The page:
Every building experiences a certain amount of shock and/or vibration—whether caused by people or machinery. Vibration is a mechanical phenomenon in which periodic motion is generated by a force around an equilibrium point. The possible effects of these vibrations can vary from insignificant to disastrous, depending on the intensity and duration of the shock as well as the construction of the concerned structure or equipment.
Rotating machinery, such as blowers, motors, and components in computers, also tend to vibrate and can cause significant damage to the pieces around it. These components may transmit vibration and noise to the surrounding structure, having a negative impact on the machine’s production or reliability while also affecting humans working with these machines.
As compared to stationary installations, mobile machines like vehicles and boats experience greater amounts of shock and vibration. Not only are there parts within these mobile machines that create shaking or vibration, there are outside forces at work (like irregular roads and air turbulence) that need to be mitigated.
Vibration Management Overview:
Vibration management is an essential component of every engineering design. You might not notice it, but there are an astronomical number of applications with effective vibration management all around you, varying from buildings, to car engines, rail cars, and aircrafts. Even the mirrors in your car are checked through a mechanical vibration test to ensure they offer visual clarity at great speeds. Installations that don’t address shock and vibration properly give rise to malfunctioning machines and, in extreme situations, catastrophic failure.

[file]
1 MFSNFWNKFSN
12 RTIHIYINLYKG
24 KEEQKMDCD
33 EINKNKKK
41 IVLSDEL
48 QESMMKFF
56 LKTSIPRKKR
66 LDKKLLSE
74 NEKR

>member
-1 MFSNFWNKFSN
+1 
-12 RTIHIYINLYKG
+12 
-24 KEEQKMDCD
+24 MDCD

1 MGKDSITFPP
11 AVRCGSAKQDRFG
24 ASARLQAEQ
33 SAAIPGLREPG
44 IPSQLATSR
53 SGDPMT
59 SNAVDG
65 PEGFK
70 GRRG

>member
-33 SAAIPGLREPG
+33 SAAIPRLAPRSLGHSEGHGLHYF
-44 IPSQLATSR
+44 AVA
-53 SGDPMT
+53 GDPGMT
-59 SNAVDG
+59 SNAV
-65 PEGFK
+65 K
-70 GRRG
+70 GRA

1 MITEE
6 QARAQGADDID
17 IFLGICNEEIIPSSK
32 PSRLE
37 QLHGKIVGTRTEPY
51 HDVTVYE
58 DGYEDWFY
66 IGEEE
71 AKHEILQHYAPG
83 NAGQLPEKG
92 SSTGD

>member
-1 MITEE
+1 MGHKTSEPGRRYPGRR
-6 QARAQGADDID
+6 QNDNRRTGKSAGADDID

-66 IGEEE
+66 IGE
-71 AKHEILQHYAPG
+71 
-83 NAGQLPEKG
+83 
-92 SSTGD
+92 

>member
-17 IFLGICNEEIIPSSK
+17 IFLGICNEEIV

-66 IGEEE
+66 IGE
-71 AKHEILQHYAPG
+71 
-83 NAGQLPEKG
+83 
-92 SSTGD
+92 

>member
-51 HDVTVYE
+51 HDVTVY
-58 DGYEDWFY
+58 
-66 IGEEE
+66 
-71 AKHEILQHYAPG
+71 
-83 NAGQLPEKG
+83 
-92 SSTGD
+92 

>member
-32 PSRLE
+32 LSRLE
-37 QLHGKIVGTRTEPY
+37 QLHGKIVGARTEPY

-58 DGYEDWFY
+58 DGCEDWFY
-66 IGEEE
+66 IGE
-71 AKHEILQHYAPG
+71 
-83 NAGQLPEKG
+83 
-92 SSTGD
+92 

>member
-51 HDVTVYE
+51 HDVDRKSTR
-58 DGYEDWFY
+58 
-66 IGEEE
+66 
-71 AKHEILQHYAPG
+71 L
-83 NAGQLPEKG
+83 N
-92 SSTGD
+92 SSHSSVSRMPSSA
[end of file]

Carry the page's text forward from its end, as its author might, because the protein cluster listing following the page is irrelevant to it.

Machinery is isolated to prevent the transmission of noise, shock, and vibration. It is one of the most critical phases of advanced building and machine design. Light weight structures and the placement of machinery on upper floors can increase the demand for vibration control. Isolation is basically used to minimize the impact of the dynamic forces, created by a machine’s moving components, into the surrounding structure.
A mechanical vibration isolator is a flexible support used to decouple a material from forced vibration. Springs are commonly used as isolators to minimize the transmitted vibrational force. These springs may involve steel coil, rubber, pneumatic, fluid damping, or combination of one or more.
Shock is a transient condition in which an impulse of energy is created. This energy is transmitted to the surrounding structure in a short duration with high speed. Shock isolation can limit the transmission of forces to the surroundings of the system in which shock originates.
Isolators are used to store shock energy, similar to how capacitors store electrical energy, and then release it over a longer duration. The shock isolator deflects to ensure proper energy storage. The force verses deflection curve measures the efficiency of a shock isolator.
Characteristics of a Shock & Vibration Isolator
The two main characteristics of an isolator that have an impact on the transmissibility of the system are level of damping and natural frequency of the system.
What is transmissibility?
Transmissibility is used to classify materials with vibration management properties. It is basically a ratio of the vibration input in a system to the vibration output of a system. For instance, a certain mechanical vibration isolator has a transmissibility of 70 percent. This indicates that 70 percent of the vibration is transmitted into the isolator and not to the system.
What is Damping?
This is the process in which kinetic energy is converted into heat to dissipate energy from a system. There are three basic kinds of damping, including viscous, solid/structural, and coulomb damping. Damping in most isolators is intended to reduce the amplitude of vibration at natural frequency. An ideal isolator is the one that has minimum damping in its isolation region and maximum damping at natural frequency.
What is Natural Frequency?
This is the frequency at which an object tends to vibrate naturally. If no outside forces are involved, the material vibrating at resonant or natural frequency can vibrate forever. But forces always act on the vibrating material and remove energy. This phenomenon, known as damping, dissipates the vibration.
Understanding and applying the concept of natural frequency is important for all modern engineering designs. If a system is designed to vibrate at resonant frequency, the resulting oscillations can develop large amplitudes. This may result in shaking, component deterioration, and even structural failure.